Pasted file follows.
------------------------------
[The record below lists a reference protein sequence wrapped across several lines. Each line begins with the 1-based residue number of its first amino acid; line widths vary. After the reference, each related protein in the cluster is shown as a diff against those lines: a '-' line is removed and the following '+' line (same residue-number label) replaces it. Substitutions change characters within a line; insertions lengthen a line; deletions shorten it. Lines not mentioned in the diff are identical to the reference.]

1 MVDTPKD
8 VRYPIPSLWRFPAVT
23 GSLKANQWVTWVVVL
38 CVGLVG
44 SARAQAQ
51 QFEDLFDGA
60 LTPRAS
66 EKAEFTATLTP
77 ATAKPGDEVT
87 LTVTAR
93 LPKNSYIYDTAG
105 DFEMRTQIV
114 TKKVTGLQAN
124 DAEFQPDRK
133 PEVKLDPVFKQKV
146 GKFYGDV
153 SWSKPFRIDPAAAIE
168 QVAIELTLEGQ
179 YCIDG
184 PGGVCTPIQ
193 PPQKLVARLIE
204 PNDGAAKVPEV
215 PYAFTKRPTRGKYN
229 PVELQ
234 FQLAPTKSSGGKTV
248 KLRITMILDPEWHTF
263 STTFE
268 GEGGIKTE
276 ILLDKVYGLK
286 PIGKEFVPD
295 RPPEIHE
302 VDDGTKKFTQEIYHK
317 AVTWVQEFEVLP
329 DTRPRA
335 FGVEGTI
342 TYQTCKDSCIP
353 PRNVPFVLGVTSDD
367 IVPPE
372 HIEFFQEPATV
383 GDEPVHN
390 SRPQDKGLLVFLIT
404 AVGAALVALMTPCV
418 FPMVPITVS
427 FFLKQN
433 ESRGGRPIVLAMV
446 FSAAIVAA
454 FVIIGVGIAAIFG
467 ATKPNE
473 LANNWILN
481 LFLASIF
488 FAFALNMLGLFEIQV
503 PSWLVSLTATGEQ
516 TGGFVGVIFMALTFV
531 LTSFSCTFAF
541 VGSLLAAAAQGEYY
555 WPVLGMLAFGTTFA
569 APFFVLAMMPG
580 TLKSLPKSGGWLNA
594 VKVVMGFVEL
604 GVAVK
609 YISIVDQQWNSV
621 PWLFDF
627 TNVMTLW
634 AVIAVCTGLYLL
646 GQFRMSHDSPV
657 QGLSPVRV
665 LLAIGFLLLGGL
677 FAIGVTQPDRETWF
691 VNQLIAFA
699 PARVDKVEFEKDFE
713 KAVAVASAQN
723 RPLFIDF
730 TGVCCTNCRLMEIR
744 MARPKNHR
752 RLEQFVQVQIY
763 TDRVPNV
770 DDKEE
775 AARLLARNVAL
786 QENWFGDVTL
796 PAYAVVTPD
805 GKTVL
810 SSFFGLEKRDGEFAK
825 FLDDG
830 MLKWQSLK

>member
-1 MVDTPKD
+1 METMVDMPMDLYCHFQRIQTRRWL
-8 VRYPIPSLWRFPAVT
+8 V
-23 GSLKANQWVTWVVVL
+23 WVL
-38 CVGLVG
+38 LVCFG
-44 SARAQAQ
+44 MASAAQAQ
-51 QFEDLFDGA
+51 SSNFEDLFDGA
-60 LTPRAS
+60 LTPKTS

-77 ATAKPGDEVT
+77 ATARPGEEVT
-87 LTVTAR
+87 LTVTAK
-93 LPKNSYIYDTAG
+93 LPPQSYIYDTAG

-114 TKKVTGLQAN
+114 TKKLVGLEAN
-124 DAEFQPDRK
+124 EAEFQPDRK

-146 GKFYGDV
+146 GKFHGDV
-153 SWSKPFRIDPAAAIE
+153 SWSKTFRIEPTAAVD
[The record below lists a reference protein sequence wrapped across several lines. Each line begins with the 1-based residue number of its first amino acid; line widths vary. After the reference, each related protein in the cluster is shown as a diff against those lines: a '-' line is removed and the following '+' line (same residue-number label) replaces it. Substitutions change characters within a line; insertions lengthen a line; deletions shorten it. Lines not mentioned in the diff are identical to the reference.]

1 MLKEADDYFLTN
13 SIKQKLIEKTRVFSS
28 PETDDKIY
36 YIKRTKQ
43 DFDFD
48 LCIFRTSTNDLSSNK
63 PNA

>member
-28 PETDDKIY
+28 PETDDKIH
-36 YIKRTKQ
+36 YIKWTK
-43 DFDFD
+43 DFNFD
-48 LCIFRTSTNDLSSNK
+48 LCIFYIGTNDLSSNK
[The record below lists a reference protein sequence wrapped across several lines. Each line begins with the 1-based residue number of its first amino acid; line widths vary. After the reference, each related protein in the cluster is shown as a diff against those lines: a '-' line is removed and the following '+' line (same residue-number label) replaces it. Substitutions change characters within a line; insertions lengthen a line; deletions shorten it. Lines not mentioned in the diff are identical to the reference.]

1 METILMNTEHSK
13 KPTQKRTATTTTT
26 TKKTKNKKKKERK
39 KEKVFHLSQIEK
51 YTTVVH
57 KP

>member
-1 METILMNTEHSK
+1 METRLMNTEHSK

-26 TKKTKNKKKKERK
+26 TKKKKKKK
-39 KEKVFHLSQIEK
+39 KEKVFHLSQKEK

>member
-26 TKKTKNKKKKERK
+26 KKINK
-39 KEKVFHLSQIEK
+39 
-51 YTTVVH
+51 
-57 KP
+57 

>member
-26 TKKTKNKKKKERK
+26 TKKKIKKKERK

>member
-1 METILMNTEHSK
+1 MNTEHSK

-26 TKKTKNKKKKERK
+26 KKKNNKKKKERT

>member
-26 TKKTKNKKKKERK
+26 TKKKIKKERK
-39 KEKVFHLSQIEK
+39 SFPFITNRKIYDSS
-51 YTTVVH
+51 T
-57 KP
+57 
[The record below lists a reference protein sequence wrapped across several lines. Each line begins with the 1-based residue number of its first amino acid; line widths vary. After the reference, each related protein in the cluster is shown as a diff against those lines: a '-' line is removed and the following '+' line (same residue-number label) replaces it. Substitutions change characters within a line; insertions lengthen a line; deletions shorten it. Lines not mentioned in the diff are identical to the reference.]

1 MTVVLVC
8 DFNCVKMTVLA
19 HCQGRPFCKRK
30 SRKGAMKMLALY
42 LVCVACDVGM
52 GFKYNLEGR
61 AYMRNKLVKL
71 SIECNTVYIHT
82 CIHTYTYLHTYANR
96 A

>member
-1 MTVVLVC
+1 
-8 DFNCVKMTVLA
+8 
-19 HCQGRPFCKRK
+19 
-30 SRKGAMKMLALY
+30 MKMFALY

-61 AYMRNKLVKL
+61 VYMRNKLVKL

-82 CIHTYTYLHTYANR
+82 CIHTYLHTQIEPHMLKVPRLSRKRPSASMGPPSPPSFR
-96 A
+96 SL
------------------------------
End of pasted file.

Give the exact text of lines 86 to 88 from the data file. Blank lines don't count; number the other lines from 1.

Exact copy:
>member
-1 MVDTPKD
+1 METMVDMPMDLYCHFQRIQTRRWL